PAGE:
Page 26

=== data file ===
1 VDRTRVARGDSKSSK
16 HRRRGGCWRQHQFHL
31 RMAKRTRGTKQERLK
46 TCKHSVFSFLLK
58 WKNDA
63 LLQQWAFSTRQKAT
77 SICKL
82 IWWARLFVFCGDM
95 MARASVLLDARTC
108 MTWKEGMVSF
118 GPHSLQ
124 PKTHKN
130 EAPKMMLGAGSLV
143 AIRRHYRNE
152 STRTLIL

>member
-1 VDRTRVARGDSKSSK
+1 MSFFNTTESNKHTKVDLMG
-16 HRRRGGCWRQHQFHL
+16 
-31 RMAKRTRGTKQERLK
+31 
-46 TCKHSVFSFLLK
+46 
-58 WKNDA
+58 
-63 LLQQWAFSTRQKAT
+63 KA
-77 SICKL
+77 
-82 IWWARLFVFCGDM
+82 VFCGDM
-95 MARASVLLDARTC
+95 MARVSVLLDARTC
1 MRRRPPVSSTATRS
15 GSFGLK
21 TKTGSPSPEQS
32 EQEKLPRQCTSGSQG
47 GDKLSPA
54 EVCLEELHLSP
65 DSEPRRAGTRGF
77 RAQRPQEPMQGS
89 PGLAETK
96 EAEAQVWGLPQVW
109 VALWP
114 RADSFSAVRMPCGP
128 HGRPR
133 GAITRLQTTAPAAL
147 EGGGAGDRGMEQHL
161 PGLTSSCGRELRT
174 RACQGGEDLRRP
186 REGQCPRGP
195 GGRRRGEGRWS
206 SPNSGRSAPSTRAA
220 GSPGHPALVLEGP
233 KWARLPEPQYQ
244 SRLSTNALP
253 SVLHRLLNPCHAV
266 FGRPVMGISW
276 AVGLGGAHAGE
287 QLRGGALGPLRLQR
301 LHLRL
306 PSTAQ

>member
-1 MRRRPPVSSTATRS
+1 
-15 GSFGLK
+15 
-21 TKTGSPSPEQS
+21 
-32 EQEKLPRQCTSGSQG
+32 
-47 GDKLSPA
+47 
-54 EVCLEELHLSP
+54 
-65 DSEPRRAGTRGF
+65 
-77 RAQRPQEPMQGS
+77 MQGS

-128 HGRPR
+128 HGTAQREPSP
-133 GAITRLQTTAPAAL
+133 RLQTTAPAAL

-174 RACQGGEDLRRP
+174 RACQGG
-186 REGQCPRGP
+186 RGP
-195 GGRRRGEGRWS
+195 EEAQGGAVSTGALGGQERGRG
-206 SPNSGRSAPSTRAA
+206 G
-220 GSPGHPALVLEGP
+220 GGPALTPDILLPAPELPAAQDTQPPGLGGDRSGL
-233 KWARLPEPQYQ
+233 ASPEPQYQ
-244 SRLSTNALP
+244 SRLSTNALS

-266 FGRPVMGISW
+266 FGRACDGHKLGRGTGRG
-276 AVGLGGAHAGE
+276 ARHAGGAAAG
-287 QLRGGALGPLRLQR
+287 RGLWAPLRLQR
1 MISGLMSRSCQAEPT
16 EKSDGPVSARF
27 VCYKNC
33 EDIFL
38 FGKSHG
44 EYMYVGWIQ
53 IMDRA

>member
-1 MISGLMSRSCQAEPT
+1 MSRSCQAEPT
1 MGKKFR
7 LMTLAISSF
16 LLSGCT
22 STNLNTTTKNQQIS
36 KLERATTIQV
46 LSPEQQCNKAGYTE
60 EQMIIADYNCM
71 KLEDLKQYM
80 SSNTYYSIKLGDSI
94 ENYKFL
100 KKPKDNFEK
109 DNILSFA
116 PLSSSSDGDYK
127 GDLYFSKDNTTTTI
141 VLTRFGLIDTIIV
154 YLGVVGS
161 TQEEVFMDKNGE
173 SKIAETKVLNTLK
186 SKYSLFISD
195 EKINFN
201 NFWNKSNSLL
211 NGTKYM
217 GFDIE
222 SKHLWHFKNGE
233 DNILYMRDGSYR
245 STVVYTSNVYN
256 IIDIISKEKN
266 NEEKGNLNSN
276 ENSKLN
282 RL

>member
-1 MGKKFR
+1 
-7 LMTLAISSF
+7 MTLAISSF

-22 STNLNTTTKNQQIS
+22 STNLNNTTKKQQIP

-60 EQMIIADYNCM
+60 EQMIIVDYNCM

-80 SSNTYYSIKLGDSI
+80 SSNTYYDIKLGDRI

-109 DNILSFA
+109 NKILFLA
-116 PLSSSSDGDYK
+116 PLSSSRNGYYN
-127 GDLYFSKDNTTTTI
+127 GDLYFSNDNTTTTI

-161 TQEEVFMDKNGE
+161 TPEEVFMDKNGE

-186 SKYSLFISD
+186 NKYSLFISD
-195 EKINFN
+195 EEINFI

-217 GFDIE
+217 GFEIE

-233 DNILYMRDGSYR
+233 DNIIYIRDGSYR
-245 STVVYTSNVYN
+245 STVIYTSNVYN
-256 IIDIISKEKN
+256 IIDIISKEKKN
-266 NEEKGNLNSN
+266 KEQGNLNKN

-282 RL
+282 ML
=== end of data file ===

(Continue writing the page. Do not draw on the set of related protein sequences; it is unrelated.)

TM GET THE STATE OF THE STATE OF TEXAS ON-LINE Tough, investigative reporting; the wit and good sense of Molly Ivins and Jim Hightower; Political Intelligence; insightful cultural analysis; and much more. Check out Molly Ivins’ special subscription offer,’ too! Subscribe on-line or call The Texas Observer at 800-939-6620 b THE TEXAS server Something Sweet Like the story the philosopher Davenport would tell about ice cream shipped to Africa and the response elicited by his Nigerian friend who thought his mouth was on fire… Something sweet like blue fire Something of the Flannery O’ Conner dream Jet dog in the distance stone-poised, unblinking My father walking carrying medicine Eyes on the dog waiting for sound, muscle. Some kind of omen materializing words of the dream: “I’m Satan’s messenger and he’s coming for you as a black dog on a damp night.” Something sweet like cold fire My brother, Joel, biting women on the butt A pint-sized demon himself hijacking unsuspecting nalgas. Something sweet like heat radiating from dead wood, an apparition of a monkey sporting a grandmother get-up. Get up Grandmother, that old wolf is here and he’s coming to bite you on the nalgas. MARY GRACE RODRIGUEZ For submission guidelines for the next Poesia Tejana series, write Wings Press, 627 East Guenther, San Antonio 78210; “[email protected] “. The deadline is August 1, 1999. “Toxic Waste,” from page 15 Then, as if on cue, Ron Wilson played the race card, describing “black children in Houston walking by buildings filled with rusting drums of radioactive waste.” And Ron Lewis played the dumb card, urging the House to accept Walker’s amendment, because “Andrews wants it,” and to thereby create a dumpsite for waste generated by industries and utilities in Texas. Neither of the Rons’ arguments was remotely related to Department of Energy waste; disposal of the much lower volume of commercial radioactive waste they described was covered in the bill they wanted to amend. “I don’t want any waste from outside the compact coming into Texas,” Talton argued, referring to D.O.E. waste that cannot be regulated by the state. But two months’ work by two dozen lobbyists was more than Chisum, Allen and Talton hardly candidates for recruitment into the Texas Green Party could turn around in three hours. The House voted 94 to 38 to adopt the Walker amendment and open the door to Department of Energy waste. Not even a breathless, last minute appeal by Appropriations Committee Chair Rob Junell, who raced into the chamber just after the vote, could persuade the House to reconsider. “Am I to understand that as this stands now, there is nothing in your [amended] bill that protects the state from financial liability for damage done by a private company?” Junell asked from the back mike. Chisum answered Junell’s rhetorical question then asked to withdraw his bill an almost unprecedented move so close to final passage. “I’m going to pull the bill down if they don’t take this amendment off. The environmental risks are too great….” Chisum said in an interview after the debate. He argued that current law is preferable to what Walker’s amendment would allow. “We can leave the waste in the back yard of the state of Texas. That’s where it is now in those hundreds of sites all over Texas. I’d rather do that than bring in Department of Energy waste from all over the country. “They have got thirty-seven of the highest paid lobbyists in Texas working on this deal and they’ve got a lot of commitment on the floor,” Chisum added, shortly after he asked the House to defer its vote. Asked who “they” were, Chisum was straightforward: “I mean Waste Control Specialists Waste Control Specialists, that’s who funded this thing. The principal in that is Harold Simmons out of Dallas; Kent Hance is another principal. They are the ones that are driving this train now. They are the ones that are going to take this D.O.E. waste.” \(Chisum later said that W.C.S. has twentyAs the House adjourned, Chisum repeated that unless the amendment is withdrawn, he will work to kill his own bill. He added that it is rare for a bill to be passed over the objection of its author, yet seemed concerned that the Waste Control Specialists lobbyists will push the bill right over him. “We may be in a situation where we’re going to get D.O.E. waste and there’s not anything anybody can do about it.” MAY 14, 1999 THE TEXAS OBSERVER 25